Criminal Gangs and the Perfect Storm

If you live in one of the cities that accepted Katrina refugees, you know what followed. While most Katrina survivors were appreciative of their host communities and generally law abiding, the criminal element, mostly gangs, soon returned to their thug lifestyles.

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To ignore the growth of criminal gangs in your city-even if you don't live in Los Angeles, Chicago or New York-could be more dangerous than you think.

Gangs are predatory by nature, and they don't play by our rules. Even small gangs are criminal opportunists, and they will exploit every situation to their advantage. This includes civil disorder and natural disasters.

Los Angles street gangs have caused or exploited major civil unrest: the Zoot Suit Riots of 1943, the Watts Riots of 1965, The Vietnam Moratorium Riots of 1971, and the Rodney King Riots of 1992.

The Big Easy is the nickname given to the city of New Orleans long ago. It got that name because it has always had an easy going tolerance of shady dealings and slightly crooked people. What we now know is that "La Cosa Nostra" ("The Mafia") had its American beginnings in New Orleans. On October 15, 1890, New Orleans Police Superintendent David Hennessey was murdered by Sicilian Mafia members. This was the first major criminal act of the Mafia in America.

In the summer of 2005, New Orleans was statistically well on its way to being one of the deadliest cities in the U.S. More than 202 people had already been murdered and another 107 or so murders were expected before 2006. Not counting tourists, New Orleans boasted a population of 450,000 making the rate of murder one for every 1,452 residents. It was more like Iraq than even Chicago or Los Angeles.

New Orleans is sometimes known as "504" (its telephone area code) in the world of gangs. Its gangs were not the big Crips and Blood gangs from Los Angeles, nor the Latin Kings or the Gangster Disciples of New York or Chicago. New Orleans gangs tended to be small local groups divided among its 17 voting districts or "wards." The Third and Galvez (3'n'G) gang or their rivals the Dooney Boys fiercely defended small turfs usually associated with the public housing projects. Often the gang would simply scrawl gang graffiti to claim "9th ward" or "KC Mob" for the Kenner City suburb.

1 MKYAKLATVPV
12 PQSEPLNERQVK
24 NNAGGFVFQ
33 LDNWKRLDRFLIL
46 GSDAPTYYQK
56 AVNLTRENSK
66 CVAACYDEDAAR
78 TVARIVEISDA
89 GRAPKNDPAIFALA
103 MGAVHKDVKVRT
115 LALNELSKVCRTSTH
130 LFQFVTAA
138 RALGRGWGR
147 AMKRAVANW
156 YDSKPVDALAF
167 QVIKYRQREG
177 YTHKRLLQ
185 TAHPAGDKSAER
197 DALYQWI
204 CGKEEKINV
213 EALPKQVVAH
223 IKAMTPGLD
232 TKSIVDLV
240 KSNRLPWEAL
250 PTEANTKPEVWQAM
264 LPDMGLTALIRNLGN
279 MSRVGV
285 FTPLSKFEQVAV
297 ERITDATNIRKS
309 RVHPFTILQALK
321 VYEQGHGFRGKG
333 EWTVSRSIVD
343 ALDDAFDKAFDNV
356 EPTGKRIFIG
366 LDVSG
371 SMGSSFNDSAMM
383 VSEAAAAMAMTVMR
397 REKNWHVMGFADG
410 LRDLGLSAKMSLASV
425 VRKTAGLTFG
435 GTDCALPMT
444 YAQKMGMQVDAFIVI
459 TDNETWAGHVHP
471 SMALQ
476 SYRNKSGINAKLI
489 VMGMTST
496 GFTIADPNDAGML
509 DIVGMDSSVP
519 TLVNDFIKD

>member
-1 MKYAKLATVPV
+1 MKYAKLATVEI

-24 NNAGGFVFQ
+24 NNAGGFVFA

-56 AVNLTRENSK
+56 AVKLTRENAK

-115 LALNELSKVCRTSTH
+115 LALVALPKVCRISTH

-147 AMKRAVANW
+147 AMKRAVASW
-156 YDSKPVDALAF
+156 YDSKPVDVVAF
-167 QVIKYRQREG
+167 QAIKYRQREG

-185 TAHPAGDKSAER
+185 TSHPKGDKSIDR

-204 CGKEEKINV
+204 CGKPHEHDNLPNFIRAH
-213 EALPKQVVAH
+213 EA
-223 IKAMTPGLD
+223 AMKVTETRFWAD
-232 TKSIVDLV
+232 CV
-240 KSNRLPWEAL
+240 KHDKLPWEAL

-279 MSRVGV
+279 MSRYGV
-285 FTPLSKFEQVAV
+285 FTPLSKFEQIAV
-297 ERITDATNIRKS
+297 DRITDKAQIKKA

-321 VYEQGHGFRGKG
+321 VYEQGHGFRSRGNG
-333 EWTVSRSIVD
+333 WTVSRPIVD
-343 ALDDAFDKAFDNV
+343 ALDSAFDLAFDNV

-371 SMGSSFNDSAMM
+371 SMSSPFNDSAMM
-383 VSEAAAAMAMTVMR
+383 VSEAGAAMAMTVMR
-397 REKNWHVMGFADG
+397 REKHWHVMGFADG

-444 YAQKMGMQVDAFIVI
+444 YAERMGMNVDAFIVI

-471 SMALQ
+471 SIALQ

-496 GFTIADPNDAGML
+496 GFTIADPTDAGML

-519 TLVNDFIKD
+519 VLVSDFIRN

Unlike L.A.'s crack dealing Crips and Bloods, the New Orleans gangster's primary product was heroin. These small New Orleans gangs fought violently for their small piece of the drug territory. Life was gangster good.

Nothing seemed to stem the growing gang body count. Victims and witnesses were reluctant to appear in court, or they had a change of heart before trial. They feared further gang reprisals, and the justice system was broken. A 2003-2004 study by the New Orleans Metropolitan Crime Commission showed only seven percent of suspects charged with crimes were ever sent to prison. New Orleans residents had lost whatever faith they had in the system long ago.

At approximately 10 a.m. on Sunday August 28, 2005, New Orleans Mayor Ray Nagin ordered the mandatory evacuation of the city after the National Hurricane Center declared the approaching Hurricane Katrina a category 5 storm, the most powerful rating for a hurricane.

Monday morning Aug. 29, 2005, at 6 a.m. Katrina made initial landfall with category 4 hurricane winds of 145 mph. At 8 a.m. the Army Corps of Engineers reported the following: "A barge broke loose and crashed through the floodwall, opening a breach that accelerated flooding into the lower Ninth Ward and Saint Bernard Parish." At 9 a.m. the vengeful eye of Katrina passed over New Orleans and six to eight feet of water covered the lower Ninth Ward.

By mid-morning two holes were ripped in the Superdome roof and 10,000 storm refugees, who could not or would not evacuate, were inside. Later that morning the 17th Street Canal Levee was breached. The American Red Cross announced that it was "launching the largest mobilization of resources in its history" to assist the Hurricane Katrina Victims.

[PAGEBREAK]The evacuation of the city included the populations housed in its institutions, hospitals, rest homes, psychiatric facilities, and jails. Some were transported to facilities in Shreveport and Baton Rouge, but some wound up in the Superdome and the Convention Center.

Flooding, fires, and the absence of law and order soon led to looting and murder. There were many reports of roving gangs and looters taking advantage of the chaos, even in the Superdome. Outside, bodies and sewage floated in the streets.

On Wednesday, Aug. 31, Gov. Kathleen Blanco of Louisiana ordered emergency occupation of hotel and motel rooms and the commandeering of buses for evacuation efforts. Later she ordered that all of New Orleans, including the Superdome, be evacuated. Buses began transporting refugees 350 miles away to the Astrodome and Reliant Arena in Houston.